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The first company to the VR party was the last company to provide even a rough release window.
The final version of the Oculus rig will be based on the Crescent Bay prototypes that were shown to the press in September 2014 but never distributed to developers. Crescent Bay was reportedly a significant improvement to DK2, the last model that was released to game developers.
Oculus said it would announce detailed technical specifications for the consumer model next week and also promised news about made-for-VR games in the following weeks.
None of the three major players in the virtual-reality world—Oculus, Sony, and Valve Software—has been very specific about release dates. At the 2015 Game Developer’s Conference in San Francisco in March, Sony announced a 2016 release target for its Project Morpheus VR rig for the PlayStation 4, while Valve gave “later in 2015” as a release window for its Valve/HTC Vive rig.
With Oculus’ announcement today of a Q1 2016 release window, all three competitors at least have some of their cards on the table.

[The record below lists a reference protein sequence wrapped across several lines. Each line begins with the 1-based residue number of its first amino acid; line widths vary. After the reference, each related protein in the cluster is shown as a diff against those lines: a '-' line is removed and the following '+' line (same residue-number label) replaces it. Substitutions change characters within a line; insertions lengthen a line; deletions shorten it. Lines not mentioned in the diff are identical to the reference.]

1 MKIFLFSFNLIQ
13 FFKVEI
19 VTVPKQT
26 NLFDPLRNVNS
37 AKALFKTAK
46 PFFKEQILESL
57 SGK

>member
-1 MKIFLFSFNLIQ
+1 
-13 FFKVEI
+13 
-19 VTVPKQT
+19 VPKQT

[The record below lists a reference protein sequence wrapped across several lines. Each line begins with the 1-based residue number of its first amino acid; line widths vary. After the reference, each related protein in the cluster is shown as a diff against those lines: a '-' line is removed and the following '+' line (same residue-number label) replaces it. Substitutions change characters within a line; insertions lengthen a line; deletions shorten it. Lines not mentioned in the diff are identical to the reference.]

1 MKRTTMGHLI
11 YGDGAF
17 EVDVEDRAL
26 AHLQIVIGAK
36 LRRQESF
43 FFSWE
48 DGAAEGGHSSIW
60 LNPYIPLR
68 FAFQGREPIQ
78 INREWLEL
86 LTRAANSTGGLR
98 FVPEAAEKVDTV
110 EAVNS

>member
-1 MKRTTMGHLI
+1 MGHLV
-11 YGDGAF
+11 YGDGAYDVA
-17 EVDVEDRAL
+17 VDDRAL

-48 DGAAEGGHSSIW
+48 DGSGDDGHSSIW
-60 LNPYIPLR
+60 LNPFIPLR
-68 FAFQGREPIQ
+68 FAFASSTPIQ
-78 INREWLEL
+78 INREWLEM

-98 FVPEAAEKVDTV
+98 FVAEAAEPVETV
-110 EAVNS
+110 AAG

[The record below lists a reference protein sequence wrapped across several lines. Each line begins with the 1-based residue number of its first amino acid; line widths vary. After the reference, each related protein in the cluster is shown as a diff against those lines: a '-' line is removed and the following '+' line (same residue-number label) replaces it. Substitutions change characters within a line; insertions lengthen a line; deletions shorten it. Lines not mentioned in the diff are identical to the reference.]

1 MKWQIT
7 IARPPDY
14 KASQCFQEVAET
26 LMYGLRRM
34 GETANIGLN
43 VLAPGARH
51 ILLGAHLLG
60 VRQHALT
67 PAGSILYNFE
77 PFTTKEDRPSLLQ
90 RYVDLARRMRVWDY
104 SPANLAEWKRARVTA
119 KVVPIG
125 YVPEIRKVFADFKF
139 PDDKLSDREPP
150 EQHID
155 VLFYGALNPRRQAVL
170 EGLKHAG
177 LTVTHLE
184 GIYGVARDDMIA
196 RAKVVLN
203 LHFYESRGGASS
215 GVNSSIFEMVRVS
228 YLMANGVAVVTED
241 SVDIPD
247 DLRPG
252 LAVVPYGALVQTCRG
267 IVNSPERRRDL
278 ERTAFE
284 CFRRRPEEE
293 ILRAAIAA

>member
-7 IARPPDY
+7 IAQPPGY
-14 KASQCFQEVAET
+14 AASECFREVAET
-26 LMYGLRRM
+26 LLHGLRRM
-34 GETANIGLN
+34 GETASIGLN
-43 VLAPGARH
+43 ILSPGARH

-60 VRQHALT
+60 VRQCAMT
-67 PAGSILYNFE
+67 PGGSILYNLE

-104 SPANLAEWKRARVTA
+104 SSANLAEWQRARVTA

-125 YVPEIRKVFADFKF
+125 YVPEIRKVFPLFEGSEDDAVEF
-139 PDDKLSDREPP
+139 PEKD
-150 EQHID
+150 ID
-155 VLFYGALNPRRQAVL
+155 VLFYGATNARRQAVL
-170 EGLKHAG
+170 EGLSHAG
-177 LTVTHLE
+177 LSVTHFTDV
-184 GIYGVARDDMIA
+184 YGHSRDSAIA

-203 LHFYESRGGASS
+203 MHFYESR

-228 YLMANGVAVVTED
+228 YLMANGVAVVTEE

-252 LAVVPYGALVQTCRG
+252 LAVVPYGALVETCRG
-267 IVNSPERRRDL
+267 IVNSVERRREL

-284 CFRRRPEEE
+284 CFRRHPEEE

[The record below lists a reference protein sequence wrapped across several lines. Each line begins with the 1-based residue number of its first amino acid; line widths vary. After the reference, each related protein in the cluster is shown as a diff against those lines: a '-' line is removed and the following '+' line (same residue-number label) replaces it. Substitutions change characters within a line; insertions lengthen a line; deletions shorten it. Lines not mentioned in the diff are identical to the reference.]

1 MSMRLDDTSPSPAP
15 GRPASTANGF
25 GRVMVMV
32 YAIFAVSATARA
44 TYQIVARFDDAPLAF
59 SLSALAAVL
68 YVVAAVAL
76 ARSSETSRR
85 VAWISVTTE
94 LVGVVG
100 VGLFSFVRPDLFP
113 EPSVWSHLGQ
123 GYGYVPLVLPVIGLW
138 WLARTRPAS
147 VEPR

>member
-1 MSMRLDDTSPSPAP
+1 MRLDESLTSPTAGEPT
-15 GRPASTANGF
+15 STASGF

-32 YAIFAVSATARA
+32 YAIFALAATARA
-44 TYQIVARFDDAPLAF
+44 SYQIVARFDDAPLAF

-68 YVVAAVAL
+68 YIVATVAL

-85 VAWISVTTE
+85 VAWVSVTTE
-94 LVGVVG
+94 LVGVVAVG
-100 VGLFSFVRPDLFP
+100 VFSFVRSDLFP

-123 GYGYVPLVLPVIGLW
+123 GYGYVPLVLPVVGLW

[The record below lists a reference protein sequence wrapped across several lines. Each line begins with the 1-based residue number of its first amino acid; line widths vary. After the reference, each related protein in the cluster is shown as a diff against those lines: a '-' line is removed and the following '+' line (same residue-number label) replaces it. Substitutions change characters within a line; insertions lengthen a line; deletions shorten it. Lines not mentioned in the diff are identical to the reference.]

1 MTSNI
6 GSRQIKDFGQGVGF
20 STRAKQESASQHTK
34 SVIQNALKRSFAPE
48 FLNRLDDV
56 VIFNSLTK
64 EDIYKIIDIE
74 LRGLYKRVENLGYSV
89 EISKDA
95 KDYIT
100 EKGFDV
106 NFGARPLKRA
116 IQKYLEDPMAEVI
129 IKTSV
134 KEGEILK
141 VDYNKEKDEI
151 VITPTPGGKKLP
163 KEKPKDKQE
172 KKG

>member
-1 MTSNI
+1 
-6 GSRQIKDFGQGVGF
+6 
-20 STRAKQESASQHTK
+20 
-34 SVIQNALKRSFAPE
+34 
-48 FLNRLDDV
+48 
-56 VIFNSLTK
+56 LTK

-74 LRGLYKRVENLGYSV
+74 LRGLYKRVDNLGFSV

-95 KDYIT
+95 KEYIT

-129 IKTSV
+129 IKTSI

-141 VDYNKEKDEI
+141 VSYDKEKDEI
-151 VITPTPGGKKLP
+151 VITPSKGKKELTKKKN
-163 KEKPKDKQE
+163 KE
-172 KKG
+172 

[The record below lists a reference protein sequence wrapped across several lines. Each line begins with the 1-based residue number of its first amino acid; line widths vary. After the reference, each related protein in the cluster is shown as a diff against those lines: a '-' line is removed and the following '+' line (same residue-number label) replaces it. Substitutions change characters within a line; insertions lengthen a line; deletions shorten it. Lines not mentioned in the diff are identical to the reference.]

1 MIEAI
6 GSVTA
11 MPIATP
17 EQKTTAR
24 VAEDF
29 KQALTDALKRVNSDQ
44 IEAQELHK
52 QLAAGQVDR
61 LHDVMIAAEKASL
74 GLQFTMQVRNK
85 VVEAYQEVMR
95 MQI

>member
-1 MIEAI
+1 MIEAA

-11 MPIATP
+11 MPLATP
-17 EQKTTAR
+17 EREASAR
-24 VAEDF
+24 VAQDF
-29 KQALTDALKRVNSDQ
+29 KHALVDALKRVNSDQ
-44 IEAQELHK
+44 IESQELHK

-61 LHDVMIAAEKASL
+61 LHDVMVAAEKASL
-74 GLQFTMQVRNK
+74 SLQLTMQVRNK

None of the three companies has announced a price for its VR hardware. Oculus estimated that its product would cost between $200 and $400, but Sony and Valve have been mute on the issue. Their hesitation raises the question of whether price announcements will become a game of corporate brinkmanship, with each company waiting for one of its competitors to go first and establish a price ceiling.
We still know very little about the input system for the Oculus Rift, though the company has said it is working hard on this issue. Based on displays at game conferences at conventions, the most common input device used in Oculus games is an Xbox controller. At GDC, Valve showed off a pair of prototype Steam VR controllers that were lightweight and precise.
Oculus games have also been mostly sedentary experiences, with the user seated during demos. Today’s announcement revealed, without further elaboration, that the consumer version of the Rift will support “standing experiences.” Valve showed off a Lighthouse positional-tracking system at GDC that allowed for free movement within a defined space, making spatial design and programming an important part of eventual VR-system comparison shopping.
Illustration via Oculus
Dennis Scimeca was the Daily Dot's gaming reporter until 2016. He loves first-person shooters, role-playing games, and massively multiplayer online games. His work has appeared in Salon, NPR, Ars Technica, Kotaku, Polygon, Gamasutra, GamesBeat, Paste, and Mic.